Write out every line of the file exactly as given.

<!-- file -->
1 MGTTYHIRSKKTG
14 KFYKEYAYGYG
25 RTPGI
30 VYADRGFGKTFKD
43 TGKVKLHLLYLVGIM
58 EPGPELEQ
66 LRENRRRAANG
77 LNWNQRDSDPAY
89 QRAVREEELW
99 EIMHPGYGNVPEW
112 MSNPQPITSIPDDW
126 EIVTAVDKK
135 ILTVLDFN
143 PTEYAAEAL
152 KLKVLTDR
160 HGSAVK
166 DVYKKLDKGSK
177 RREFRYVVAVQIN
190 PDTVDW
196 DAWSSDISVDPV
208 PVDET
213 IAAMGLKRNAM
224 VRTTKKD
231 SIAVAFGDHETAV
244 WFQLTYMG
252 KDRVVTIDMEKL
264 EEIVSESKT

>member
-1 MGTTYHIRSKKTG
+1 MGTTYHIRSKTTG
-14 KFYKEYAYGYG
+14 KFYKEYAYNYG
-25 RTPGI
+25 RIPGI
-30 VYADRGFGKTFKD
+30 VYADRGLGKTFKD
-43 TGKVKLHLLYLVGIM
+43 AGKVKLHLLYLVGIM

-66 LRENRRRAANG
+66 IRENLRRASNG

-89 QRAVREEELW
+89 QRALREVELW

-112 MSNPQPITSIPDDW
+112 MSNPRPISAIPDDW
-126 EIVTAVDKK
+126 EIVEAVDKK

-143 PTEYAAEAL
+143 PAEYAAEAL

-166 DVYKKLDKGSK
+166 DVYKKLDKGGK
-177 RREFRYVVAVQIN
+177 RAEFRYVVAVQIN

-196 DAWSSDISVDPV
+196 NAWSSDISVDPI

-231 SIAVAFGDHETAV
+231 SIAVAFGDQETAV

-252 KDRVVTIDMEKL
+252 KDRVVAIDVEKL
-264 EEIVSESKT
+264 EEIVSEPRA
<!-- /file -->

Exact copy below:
1 MGTTYHIRSKKTG
14 KFYKEYAYGYG
25 RTPGI
30 VYADRGFGKTFKD
43 TGKVKLHLLYLVGIM
58 EPGPELEQ
66 LRENRRRAANG
77 LNWNQRDSDPAY
89 QRAVREEELW
99 EIMHPGYGNVPEW
112 MSNPQPITSIPDDW
126 EIVTAVDKK
135 ILTVLDFN
143 PTEYAAEAL
152 KLKVLTDR
160 HGSAVK
166 DVYKKLDKGSK
177 RREFRYVVAVQIN
190 PDTVDW
196 DAWSSDISVDPV
208 PVDET
213 IAAMGLKRNAM
224 VRTTKKD
231 SIAVAFGDHETAV
244 WFQLTYMG
252 KDRVVTIDMEKL
264 EEIVSESKT

>member
-1 MGTTYHIRSKKTG
+1 MGTTYHIRSKTTG
-14 KFYKEYAYGYG
+14 KFYKEYAYNYG
-25 RTPGI
+25 RIPGI
-30 VYADRGFGKTFKD
+30 VYADRGLGKTFKD
-43 TGKVKLHLLYLVGIM
+43 AGKVKLHLLYLVGIM

-66 LRENRRRAANG
+66 IRENLRRASNG

-89 QRAVREEELW
+89 QRALREVELW

-112 MSNPQPITSIPDDW
+112 MSNPRPISAIPDDW
-126 EIVTAVDKK
+126 EIVEAVDKK

-143 PTEYAAEAL
+143 PAEYAAEAL

-166 DVYKKLDKGSK
+166 DVYKKLDKGGK
-177 RREFRYVVAVQIN
+177 RAEFRYVVAVQIN

-196 DAWSSDISVDPV
+196 NAWSSDISVDPI

-231 SIAVAFGDHETAV
+231 SIAVAFGDQETAV

-252 KDRVVTIDMEKL
+252 KDRVVAIDVEKL
-264 EEIVSESKT
+264 EEIVSEPRA